Fama's Efficient Market Hypothesis is a bedrock of financial economics that says that securities prices reflect all available market information. It's a theory rooted in statistical analysis, not social science. Thaler disagrees with Fama, although it apparently hasn't disrupted their friendship.

"I don't want to believe the Efficient Market Hypothesis is true," Thaler says. "It's an idealised world of the Econs."

If there's no rational underpinning of securities prices, then how do we describe what's going on and protect our portfolios from manias and bubbles?

Thaler offers little consolation on this issue, saying it will be "difficult to get beyond the cycles of bubbles and busts." He cites one study of investors who were asked during the pre-2000 tech stock bubble how much they thought tech stocks would gain, despite high valuations.

"They said prices would rise 20 per cent," Thaler says. "That's a bubble. That's when we reach an 'exuberance delta.'"

What about today's stock market, which is trading at historically high valuations based on price to earnings, a time Thaler calls a "risky period."

"We all should be worried about high prices and infinitesimal volatility," he warns. "Given today's news, that's hard to understand. I wake up every morning, read the newspaper and get scared."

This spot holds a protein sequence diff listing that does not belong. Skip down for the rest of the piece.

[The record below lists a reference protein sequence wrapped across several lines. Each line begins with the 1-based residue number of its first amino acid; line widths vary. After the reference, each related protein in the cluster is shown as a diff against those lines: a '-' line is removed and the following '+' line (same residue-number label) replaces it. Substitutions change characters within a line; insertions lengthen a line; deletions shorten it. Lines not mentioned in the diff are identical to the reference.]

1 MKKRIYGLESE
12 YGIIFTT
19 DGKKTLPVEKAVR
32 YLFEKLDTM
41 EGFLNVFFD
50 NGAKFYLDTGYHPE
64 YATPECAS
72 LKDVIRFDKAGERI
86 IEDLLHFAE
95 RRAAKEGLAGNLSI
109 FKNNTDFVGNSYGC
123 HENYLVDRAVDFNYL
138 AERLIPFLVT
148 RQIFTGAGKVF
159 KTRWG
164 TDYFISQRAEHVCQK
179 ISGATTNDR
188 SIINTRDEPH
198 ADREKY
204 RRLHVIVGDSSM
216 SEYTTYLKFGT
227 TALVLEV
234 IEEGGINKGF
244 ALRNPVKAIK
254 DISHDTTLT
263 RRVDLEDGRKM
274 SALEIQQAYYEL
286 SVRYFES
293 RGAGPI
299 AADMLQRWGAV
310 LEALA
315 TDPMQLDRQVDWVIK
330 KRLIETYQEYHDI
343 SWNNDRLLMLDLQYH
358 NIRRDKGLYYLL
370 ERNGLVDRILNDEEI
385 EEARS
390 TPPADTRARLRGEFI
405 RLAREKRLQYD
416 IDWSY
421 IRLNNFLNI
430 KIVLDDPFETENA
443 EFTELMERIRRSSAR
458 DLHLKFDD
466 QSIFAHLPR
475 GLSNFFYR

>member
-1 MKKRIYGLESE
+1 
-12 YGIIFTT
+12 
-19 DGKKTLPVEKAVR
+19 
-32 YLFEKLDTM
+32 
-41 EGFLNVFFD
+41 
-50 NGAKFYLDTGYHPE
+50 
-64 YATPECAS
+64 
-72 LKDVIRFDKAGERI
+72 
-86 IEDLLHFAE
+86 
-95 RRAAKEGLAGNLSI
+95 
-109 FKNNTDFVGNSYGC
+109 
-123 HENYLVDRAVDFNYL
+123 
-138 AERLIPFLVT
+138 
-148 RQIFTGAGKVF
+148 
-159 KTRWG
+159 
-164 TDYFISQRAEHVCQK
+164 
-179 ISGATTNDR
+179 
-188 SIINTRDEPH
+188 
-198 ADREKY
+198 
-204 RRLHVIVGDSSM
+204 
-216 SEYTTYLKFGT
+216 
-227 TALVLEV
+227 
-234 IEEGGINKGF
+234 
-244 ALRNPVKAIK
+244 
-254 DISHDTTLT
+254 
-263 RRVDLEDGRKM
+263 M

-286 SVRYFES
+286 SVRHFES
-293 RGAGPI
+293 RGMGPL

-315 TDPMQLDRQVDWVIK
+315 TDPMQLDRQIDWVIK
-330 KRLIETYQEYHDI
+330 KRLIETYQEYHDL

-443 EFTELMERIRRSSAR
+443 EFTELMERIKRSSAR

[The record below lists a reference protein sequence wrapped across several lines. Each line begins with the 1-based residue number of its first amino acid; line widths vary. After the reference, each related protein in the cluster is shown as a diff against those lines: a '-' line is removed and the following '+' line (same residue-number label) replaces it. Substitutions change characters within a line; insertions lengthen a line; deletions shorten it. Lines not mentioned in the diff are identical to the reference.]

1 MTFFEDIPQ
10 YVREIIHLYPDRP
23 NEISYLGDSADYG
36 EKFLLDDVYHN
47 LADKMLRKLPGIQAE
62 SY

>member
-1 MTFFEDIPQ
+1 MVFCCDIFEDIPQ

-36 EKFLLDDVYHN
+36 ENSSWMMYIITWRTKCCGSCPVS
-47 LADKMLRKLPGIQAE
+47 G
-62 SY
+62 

Although behavioural economics has gained great currency in the post-2008 environment, it largely comes up short in predicting when bubbles will burst or how debt will ignite the next meltdown.

Unlike physics, his field has yet to develop iron-clad formulas that will predict what markets will do and when they will do it. While behavioural economics is adept at describing the conflicts people have when making financial decisions, it would be supremely useful if it could forecast when the next market crash will occur, which is also a shortcoming of classical economics.

On this score, Thaler says "my crystal ball is broken."

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John F. Wasik is a US-based freelance columnist for Morningstar.com. This is a financial news article to be used for non-commercial purposes and is not intended to provide financial advice of any kind. Opinions expressed herein are subject to change without notice and may differ or be contrary to the opinions or recommendations of Morningstar as a result of using different assumptions and criteria.